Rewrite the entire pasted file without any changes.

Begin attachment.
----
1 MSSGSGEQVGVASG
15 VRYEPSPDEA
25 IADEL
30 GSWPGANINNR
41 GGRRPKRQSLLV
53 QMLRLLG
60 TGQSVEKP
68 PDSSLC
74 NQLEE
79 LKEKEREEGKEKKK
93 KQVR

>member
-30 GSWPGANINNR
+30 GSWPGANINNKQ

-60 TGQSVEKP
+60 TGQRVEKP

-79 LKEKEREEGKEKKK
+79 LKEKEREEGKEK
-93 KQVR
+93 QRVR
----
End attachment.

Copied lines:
1 MSSGSGEQVGVASG
15 VRYEPSPDEA
25 IADEL
30 GSWPGANINNR
41 GGRRPKRQSLLV
53 QMLRLLG
60 TGQSVEKP
68 PDSSLC
74 NQLEE
79 LKEKEREEGKEKKK
93 KQVR

>member
-30 GSWPGANINNR
+30 GSWPGANINNKQ

-60 TGQSVEKP
+60 TGQRVEKP

-79 LKEKEREEGKEKKK
+79 LKEKEREEGKEK
-93 KQVR
+93 QRVR